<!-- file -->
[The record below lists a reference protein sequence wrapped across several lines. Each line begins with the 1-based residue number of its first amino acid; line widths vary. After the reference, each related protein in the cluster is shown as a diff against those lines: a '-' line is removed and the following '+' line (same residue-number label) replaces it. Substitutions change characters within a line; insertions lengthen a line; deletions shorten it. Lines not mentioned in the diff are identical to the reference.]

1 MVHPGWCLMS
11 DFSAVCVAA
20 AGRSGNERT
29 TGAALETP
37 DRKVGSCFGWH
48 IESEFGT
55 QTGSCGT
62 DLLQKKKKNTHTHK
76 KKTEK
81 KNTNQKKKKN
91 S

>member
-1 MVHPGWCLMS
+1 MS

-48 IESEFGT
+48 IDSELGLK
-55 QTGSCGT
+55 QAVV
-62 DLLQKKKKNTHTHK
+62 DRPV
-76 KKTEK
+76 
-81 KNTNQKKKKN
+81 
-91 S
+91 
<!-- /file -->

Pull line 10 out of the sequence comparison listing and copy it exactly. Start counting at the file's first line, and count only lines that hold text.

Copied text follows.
76 KKTEK